The Differences Between Abusers with Narcissistic Personality Disorder vs. Borderline Personality Disorder

Abusive behavior can manifest in different ways and can often be diagnosed as a personality disorder. Two personality disorders commonly associated with abusive behavior are Narcissistic Personality Disorder (NPD) and Borderline Personality Disorder (BPD). In this article, we will discuss the differences between abusers with NPD and BPD and the impact of their behavior on their victims.

What is Narcissistic Personality Disorder?

Narcissistic Personality Disorder is a personality disorder characterized by a pervasive pattern of grandiosity, a need for admiration, and a lack of empathy. Individuals with NPD have a sense of entitlement and are preoccupied with fantasies of success, power, attractiveness, and intelligence. They often lack interpersonal skills and have difficulty regulating their emotions. They may become enraged when others do not comply with their expectations or when they are not given the admiration and attention they desire.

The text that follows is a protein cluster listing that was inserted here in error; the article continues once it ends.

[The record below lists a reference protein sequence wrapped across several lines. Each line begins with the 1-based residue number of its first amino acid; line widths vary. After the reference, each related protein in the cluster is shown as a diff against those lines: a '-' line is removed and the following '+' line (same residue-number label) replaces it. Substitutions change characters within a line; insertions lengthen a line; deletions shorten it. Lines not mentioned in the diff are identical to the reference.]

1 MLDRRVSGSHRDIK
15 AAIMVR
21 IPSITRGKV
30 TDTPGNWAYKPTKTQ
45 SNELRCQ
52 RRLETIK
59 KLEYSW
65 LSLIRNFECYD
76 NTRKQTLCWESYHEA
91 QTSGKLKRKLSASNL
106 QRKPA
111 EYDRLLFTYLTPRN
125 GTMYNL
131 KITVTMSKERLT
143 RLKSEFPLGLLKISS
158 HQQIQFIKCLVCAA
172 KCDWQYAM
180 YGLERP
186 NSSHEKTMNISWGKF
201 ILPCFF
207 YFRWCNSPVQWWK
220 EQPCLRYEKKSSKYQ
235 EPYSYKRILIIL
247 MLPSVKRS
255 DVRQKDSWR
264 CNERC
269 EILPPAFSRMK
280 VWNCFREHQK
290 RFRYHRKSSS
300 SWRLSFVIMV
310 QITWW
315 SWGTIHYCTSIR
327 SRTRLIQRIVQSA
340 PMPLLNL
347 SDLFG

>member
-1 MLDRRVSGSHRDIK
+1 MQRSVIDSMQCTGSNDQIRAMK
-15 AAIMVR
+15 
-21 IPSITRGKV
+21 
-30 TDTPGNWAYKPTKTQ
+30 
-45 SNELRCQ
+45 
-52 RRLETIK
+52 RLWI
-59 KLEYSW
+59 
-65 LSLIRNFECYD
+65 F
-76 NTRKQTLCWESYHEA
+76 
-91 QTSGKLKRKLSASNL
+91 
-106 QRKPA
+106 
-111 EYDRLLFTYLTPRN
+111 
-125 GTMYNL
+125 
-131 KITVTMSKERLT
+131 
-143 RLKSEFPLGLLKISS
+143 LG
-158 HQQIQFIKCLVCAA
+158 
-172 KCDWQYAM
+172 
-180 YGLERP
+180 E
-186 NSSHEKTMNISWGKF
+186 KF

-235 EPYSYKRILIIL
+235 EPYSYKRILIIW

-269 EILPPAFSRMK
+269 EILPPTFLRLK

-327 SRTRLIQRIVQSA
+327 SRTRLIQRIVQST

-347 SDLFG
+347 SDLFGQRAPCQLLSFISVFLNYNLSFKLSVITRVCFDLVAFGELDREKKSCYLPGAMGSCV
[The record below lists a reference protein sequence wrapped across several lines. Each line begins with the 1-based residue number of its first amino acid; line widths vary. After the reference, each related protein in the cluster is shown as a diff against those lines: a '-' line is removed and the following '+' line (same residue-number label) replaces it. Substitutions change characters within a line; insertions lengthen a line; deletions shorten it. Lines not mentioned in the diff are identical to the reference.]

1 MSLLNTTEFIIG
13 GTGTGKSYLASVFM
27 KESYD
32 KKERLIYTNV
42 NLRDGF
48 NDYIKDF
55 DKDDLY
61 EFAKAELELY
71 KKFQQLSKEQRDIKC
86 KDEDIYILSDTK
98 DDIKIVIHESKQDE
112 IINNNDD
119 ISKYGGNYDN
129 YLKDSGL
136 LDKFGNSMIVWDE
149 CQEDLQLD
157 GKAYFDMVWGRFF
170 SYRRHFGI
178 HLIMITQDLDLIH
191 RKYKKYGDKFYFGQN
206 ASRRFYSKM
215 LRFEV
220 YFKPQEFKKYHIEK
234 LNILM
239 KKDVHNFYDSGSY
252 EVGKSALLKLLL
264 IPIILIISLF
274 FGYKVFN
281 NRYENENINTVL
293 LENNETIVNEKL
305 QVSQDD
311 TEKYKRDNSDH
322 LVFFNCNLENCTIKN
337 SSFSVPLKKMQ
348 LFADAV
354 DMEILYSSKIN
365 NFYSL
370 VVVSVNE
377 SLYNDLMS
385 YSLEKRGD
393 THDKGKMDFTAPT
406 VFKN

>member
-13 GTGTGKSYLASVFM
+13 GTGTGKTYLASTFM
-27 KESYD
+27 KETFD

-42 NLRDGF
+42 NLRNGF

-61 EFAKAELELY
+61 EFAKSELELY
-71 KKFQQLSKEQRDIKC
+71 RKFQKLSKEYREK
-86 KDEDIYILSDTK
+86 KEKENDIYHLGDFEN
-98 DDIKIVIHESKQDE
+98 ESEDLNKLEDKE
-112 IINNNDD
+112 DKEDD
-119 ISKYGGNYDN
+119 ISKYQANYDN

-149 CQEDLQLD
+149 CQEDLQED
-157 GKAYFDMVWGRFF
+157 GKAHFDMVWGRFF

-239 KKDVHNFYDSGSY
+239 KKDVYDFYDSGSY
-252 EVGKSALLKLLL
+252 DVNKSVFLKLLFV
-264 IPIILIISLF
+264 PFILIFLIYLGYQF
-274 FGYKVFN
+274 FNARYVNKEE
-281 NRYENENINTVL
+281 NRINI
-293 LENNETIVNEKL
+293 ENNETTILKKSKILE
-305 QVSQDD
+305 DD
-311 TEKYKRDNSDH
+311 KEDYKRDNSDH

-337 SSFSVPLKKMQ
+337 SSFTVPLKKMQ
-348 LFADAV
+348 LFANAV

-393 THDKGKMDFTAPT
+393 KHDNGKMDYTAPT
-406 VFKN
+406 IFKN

What is Borderline Personality Disorder?

Borderline Personality Disorder is a personality disorder characterized by a pervasive pattern of instability in interpersonal relationships, self-image, and emotions. Individuals with BPD have intense and unstable relationships that often oscillate between idealizing and devaluing people. They experience emotional dysregulation, which means that they may become easily overwhelmed, frustrated, or angry. They often have intense fears of abandonment and engage in impulsive and self-destructive behaviors, such as substance abuse, reckless driving, and self-harm.

Differences in Abusive Behavior

Research has shown that individuals with NPD and BPD may engage in abusive behavior, but the nature and severity of the abuse differ. Individuals with NPD are more likely to engage in emotional abuse, such as belittling, demeaning, and manipulating their partners to feel superior. They may use their charm and charisma to seduce their partners but become dismissive or hostile when their partners do not meet their expectations.